This part of the world is reeling under rampant inflation, stock market crash, political and social polarisation, and effects of climate change. This is the right time for a dose of nostalgia in form of a Movie like Top Gun: Maverick. When was the last time you heard the audience clapping, cheering, and laughing at the multiplex? If we’re being honest, it’s been a while.
Tony Scott’s Top Gun (1986) is full of 1980s pop culture. It was different America then as many locals say. People feel immense nostalgia while reviving old nostalgia now at the start of the summer of 2022. For example, seeing Tom Cruise’s Maverick and Val Kilmer’s Iceman texting each other is amazing. These 80’s youth icons adapting to today’s lifestyle somehow resonate with the audience. People have seen technology change, and people change. The then Youth icons are now portrayed as old men with ailments. This change of imagery somehow causes uneasiness as we acknowledge the windmills of God.
When the TopGun was finally released in India, it was Oct 87. The movie was released in the US in may 86. Now times have changed. We see all movies released simultaneously all across the world. 86 was when Maradona made the World Cup his own. Ronald Reagan was the US president and Rajeev Gandhi was the Indian PM. We had good old Doordarshan entertaining us through some very good serials. In 2022, despite Netflix, Prime Videos, Apple TVs, and numerous channels in India, we still yearn for quality entertainment a nostalgia film as Maverick provides. Top Gun had entertained me then and Top Gun Maverick entertained me now.
I remember seeing the movie as a std 9th student. My dad took me to Alka Theatre in Pune which was one of the two theatres which released Hollywood movies. The flying planes, bikes, cars, and whole imagery of the US west coast, and US lifestyle then kind of dazzled me. And of course, there was the presence of Tom Cruise. I still remember awkwardness set in when there was a ‘typical’ Hollywood romance scene between Hero and the Heroine in presence of my Dad. We were a different nation then. As they say, history repeats itself as I saw Top Gun Maverick with my daughter. Netflix and other sources have advanced our younger generations on these matters so hardly there was any awkwardness for the similar scenes now.
The movie starts with an Admiral telling Tom Cruise character, code-named Maverick, that his career is over, thanks to new technology and that pilots like him are obsolete especially due to drone warfare. Though the film doesn’t discuss this aspect more, it raises the issue of AI replacing human skills during extremely challenging situations. But then Maverick still has a job to do in the film. As a paradox, movies like these are obsolete as you can binge tons of episodes of web series without leaving your couch. In 86, Cold War was at its high, but “Top Gun” wasn’t really a combat picture. It was, at heart, a sports movie decked out in battle gear, about a bunch of guys showboating, trash-talking, and trying to outdo one another. Meanwhile Maverick had many combats in Bosnia, and Iraq. In 2022 there is no mention of the enemy, a mysterious enemy who is in possession of super-high-tech aircraft and is building an “unauthorised” weapons facility in a mountainous region wherever. Maverick has to train young brash pilots for this mission. There’s just something inherently old-school pleasure in watching Maverick whip this group of brash pilots into shape. The film spends a lot of time in the air with either Maverick going on terrifying solo runs or teaching his charges what it takes to successfully complete a mission while also coming home alive. The central act of destroying the nuclear plant has such a difficulty level that it keeps you on edge, thanks to brilliant movie-making. The cast and acting are great. The naval trainees are great. The only cast which repeats apart from Cruise is Van Kilmer: Iceman. Kilmer’s brief appearance has a special poignancy. Apart from the 2021 documentary “Val,” he hasn’t been onscreen much since losing his voice to throat cancer, and seeing him and Cruise in a quiet scene together is as sad and stirring. Tom Cruise is immortal. He can ride anything that can move. Name it a plane, yacht, car, or bike. Only this time, Capt. Pete “Maverick” Mitchell is quite a bit older — and out of his league — compared to the younger Navy pilots he’s recruited to mentor. Tom Cruise brings the same swagger and bravado to the character he originally portrayed over 30 years ago, infusing the role with the same energy and spirit of the original film while giving the newcomers their time to shine as well.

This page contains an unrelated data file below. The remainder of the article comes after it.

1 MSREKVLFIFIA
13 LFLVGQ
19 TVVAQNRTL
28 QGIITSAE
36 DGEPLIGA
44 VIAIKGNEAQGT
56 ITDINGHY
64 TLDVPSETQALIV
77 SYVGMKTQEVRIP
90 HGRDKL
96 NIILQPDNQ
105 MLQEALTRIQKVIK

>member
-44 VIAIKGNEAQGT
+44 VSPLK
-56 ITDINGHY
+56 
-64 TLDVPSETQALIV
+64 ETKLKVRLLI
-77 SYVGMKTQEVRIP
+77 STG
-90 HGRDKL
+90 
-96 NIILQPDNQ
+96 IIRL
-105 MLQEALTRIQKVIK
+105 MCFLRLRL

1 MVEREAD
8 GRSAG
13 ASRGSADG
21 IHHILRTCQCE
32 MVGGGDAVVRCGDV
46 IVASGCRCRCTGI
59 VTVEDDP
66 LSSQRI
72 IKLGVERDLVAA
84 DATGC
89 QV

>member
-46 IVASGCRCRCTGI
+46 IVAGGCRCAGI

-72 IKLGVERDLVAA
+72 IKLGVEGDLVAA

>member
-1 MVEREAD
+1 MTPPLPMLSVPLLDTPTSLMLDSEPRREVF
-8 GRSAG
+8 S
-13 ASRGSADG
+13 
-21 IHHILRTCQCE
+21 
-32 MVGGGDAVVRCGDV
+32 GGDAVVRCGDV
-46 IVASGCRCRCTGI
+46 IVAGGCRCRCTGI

One personal major difference for me was the fact that I was seeing this movie in the US. When as a 9th grader, I had seen this movie: US was a different planet, especially in the pre-liberalisation era. Kit was full of glamour and awe. Add to that the stark difference in movie viewing experience in Alka theatre Pune in the 80s and the AMC experience here in the US. The world has turned flat since then. In India, we have the same movie viewing ambiance now as in the US. The glamour and glitz of the US had turned into everyday humdrum thanks to familiarity.
In some sense, what this movie takes most seriously are concepts like friendship, loyalty, romance, and okay, bromance. Everything else that surrounds those notions—like patriotic egotism—feels like playful winks just like in an old-school action movie. Top Gun: Maverick is a necessary trip down memory lane that kicks off the summer movie season on the highest of notes. Only this time, I traveled more than three decades across the flat earth between Pune and the US at Mach level speeds.
Views expressed above are the author’s own.
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